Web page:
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Monsieur Baguette

A Cornell professor with a bread fetish comes to town and separates the wheat from the chaff.

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On a brisk Friday evening a week or so ago, the vaunted reputations of some of New York’s best-known bakeries were savagely laid waste, and we know exactly how it happened.

It was the professor, in the conference room, with the LamsonSharp Batard knife with a folding wood handle.

Not that we didn’t see it coming. Some, in fact, would say we orchestrated it. You don’t invite Steven L. Kaplan, Goldwin Smith Professor of European History at Cornell University and the world’s preeminent French-bread scholar, to a blind tasting and not expect the crumbs to fly—which they did, all over the wall-to-wall carpeting. “Jesus!” exclaimed the professor, having barely crossed the threshold. “Some of these breads are ugly.” It is that brazen frankness, that instinctively critical faculty, that has improbably won this Brooklyn-born bon vivant legions of fans in France, where he lives part of the year, and where the government, in its chastened gratitude for his missionary baguette zeal, has twice dubbed him Chevalier of the Legion of Honor. To test his mettle—and our town’s best baguette efforts—we assembled a baker’s dozen, all of approximate freshness, and subjected them to Kaplan’s rigorous system of evaluation.

From No. 1 to No. 13, Kaplan studied each specimen with the appalled enthusiasm of a CSI pathologist examining a particularly gruesome corpse. He assessed each baguette’s appearance, looking for the decorative incisions called grignes, and evaluating color and line. “Is it seductive? It has to seduce my eyes.” He considered the crusts, tapping each sample’s bottom for resonance and squeezing it to hear its song. Then he brandished his weapon, made a surgical slice straight down the middle of each baguette, and, with a practiced air of theatricality, ripped the thing open and buried his nose deep within its crumb to capture the aroma. This is critical, he noted—as critical as the taste, in fact, and thus given the same weight on his 21-point grading scale. Multiple sniffs ensued, plus some bellows-like manipulation of the bread to extract even more aroma. A thorough examination of the crumb, he explained, would ideally reveal an off-white color and good alvéolage, or “distribution of cavities that are the testament to the fermentation process”—the more wildly inscribed, with a multiplicity of uneven holes, the better. All this before Kaplan ingested even a single morsel of bread, and then proceeded to isolate the mouthfeel (“a global sense of the first moment of penetration”), the crust (a good caramelization is key), and, finally, the taste, which the professor defined as “the marriage of crust and crumb.”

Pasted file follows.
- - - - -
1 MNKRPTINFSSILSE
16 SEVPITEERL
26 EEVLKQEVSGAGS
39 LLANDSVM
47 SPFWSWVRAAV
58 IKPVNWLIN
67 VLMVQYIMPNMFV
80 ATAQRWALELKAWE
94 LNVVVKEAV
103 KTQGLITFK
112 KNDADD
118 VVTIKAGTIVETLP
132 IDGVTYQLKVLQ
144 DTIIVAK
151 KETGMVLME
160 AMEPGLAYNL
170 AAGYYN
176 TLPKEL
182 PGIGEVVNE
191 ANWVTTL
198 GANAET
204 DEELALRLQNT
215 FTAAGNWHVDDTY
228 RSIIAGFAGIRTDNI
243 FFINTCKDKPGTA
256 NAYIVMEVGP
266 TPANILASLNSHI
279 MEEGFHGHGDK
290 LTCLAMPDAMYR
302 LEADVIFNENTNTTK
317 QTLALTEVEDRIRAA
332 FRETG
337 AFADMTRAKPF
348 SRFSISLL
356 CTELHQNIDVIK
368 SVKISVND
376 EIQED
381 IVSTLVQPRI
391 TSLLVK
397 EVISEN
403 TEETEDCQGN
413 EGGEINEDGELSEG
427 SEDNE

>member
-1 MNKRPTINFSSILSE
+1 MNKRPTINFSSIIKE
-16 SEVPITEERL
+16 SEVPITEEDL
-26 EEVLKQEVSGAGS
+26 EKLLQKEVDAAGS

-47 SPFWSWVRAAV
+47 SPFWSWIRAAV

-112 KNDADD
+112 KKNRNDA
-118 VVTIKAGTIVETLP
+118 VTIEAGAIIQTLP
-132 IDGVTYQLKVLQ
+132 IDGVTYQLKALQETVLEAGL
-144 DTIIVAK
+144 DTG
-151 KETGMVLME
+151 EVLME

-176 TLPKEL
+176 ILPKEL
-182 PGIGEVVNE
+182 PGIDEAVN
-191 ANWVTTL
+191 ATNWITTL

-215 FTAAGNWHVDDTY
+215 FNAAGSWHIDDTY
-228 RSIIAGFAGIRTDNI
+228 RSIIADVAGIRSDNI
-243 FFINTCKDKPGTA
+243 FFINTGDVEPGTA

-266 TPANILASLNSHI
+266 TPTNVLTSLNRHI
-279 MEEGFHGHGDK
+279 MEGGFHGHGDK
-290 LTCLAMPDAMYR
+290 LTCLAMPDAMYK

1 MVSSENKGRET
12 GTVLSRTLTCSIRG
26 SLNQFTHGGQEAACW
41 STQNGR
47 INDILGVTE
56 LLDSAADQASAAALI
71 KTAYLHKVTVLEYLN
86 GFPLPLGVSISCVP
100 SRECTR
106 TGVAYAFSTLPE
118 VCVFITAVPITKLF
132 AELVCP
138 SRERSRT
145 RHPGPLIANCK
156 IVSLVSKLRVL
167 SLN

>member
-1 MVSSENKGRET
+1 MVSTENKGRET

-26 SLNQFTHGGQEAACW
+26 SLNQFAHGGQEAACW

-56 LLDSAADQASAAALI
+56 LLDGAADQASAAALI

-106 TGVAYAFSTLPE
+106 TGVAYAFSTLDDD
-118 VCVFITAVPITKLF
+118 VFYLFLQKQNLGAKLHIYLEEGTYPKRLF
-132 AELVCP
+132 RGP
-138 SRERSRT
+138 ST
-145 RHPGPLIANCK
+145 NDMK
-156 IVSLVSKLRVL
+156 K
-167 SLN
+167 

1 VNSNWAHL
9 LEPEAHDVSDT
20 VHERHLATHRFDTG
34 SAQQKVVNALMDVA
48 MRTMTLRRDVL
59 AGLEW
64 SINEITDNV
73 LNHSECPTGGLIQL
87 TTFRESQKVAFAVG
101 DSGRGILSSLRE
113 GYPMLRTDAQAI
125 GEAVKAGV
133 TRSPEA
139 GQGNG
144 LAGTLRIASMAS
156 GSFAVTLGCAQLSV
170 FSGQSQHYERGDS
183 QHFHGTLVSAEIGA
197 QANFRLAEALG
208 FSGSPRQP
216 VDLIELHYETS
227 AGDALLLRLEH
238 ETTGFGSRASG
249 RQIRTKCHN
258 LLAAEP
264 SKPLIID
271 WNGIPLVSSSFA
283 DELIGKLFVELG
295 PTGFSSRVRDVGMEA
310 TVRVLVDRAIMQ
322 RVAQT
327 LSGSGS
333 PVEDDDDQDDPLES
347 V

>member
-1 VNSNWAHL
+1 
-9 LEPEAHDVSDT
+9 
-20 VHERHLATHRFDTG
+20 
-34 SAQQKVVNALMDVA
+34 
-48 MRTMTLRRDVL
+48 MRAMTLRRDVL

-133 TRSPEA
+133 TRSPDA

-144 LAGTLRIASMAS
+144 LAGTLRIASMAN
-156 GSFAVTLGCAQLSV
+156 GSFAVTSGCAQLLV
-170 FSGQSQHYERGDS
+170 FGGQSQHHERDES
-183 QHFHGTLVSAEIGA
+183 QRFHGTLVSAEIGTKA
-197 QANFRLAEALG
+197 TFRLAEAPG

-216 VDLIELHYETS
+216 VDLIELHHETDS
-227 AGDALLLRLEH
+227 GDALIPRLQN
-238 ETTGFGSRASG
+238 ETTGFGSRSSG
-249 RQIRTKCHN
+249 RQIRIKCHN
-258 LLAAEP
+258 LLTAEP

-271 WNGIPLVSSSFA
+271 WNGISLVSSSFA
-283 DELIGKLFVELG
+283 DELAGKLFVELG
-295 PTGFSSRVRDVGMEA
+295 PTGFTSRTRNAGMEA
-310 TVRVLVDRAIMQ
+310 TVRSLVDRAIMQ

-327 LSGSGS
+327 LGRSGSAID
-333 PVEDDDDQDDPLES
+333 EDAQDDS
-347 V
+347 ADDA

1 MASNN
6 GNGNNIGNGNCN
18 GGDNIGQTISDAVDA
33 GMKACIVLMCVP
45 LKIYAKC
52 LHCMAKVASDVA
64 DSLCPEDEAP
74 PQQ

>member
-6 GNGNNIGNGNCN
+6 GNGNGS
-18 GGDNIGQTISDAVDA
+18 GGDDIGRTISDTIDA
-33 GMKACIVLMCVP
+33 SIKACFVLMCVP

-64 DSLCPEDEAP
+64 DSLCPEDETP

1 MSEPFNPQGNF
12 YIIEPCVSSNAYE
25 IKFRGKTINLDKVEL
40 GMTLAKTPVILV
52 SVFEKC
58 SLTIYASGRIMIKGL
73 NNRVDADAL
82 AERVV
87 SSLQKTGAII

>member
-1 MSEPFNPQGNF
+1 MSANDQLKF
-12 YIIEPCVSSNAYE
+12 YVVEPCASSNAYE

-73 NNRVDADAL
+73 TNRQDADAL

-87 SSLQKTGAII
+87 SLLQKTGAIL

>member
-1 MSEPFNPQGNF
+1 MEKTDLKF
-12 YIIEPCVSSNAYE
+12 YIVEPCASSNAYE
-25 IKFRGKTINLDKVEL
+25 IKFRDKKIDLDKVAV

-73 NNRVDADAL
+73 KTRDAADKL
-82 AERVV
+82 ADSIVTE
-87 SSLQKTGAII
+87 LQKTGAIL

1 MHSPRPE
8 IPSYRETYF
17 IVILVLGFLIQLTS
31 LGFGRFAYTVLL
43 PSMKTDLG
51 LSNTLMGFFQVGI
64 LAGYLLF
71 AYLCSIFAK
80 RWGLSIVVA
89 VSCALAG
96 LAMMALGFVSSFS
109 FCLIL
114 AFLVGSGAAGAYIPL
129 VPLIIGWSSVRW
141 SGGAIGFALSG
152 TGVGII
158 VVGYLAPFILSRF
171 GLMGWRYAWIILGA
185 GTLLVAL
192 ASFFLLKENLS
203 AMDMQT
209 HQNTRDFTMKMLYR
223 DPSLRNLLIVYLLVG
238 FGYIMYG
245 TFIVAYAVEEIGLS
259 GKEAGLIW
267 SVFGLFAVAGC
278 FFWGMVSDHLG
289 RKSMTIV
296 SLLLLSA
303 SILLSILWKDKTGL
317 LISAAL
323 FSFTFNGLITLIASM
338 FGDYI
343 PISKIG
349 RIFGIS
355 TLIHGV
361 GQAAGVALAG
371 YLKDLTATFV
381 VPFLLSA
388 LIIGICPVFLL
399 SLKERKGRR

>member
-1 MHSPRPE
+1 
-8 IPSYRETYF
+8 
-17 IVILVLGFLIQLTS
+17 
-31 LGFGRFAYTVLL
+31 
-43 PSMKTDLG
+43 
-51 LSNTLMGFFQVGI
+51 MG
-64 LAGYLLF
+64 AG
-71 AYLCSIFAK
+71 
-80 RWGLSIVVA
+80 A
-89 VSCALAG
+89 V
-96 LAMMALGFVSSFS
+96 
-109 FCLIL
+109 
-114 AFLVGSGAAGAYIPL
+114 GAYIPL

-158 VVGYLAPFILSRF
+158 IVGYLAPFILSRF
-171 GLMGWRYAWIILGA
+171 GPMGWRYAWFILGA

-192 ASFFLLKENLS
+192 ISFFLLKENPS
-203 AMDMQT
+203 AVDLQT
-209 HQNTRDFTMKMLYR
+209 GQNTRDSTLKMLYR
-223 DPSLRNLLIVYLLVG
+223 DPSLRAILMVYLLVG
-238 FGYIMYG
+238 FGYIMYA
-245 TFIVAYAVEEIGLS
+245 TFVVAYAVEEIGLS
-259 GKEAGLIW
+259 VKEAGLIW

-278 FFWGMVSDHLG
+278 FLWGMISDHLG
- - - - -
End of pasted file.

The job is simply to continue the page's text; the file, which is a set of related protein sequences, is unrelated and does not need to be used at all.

Many things can go wrong in the baking of a baguette, and on this day, alas, many had. We learned that when breads are packed too tightly in an oven and they’ve “had intercourse,” as Kaplan puts it, the sides don’t cook sufficiently—a condition technically referred to as being baisé, or “fucked.” When the oven is dirty, the bottom develops croûtage, a piling-up of little pieces of crust. Even more baffling to Kaplan was the grill-marked underbelly of one especially sad sample—a sign, he speculated, that it had been cooked by convection heat, rather than on a refractory floor, the only acceptable method. “Feh, as my grandma used to say.”

On the whole, Kaplan wasn’t hugely impressed. (For a more enthusiastic take, look for his forthcoming Good Bread Is Back, out next February from Duke University Press.) Among his more interesting findings: Baguettes from Balthazar Bakery and Almondine, the Dumbo dark horse, were the best-looking. Almondine also won for crust and crumb. Amy’s smelled the best, but Sullivan St. Bakery had the best mouthfeel. Kaplan is a tough but fair grader, and only the top two baguettes overall (Almondine and Pain d’Avignon) merited his Michelin-style wheat-sheaves designation; their Kaplan scores—and the next “best” four, to use the term loosely—are revealed on the opposite page.

On the whole, although the results weren’t great, the bakers in question shouldn’t take it personally. What Kaplan does, he does for love. “In France, I crusade against the indifference or bread-ignorance of chefs and/or owners,” says the professor, who often brings his own bread with him to dinner, stashed in his briefcase. “If the bread served is abominable, I pull out my own—demonstratively. Shaming is the only effective technique to deal with bread dereliction.”


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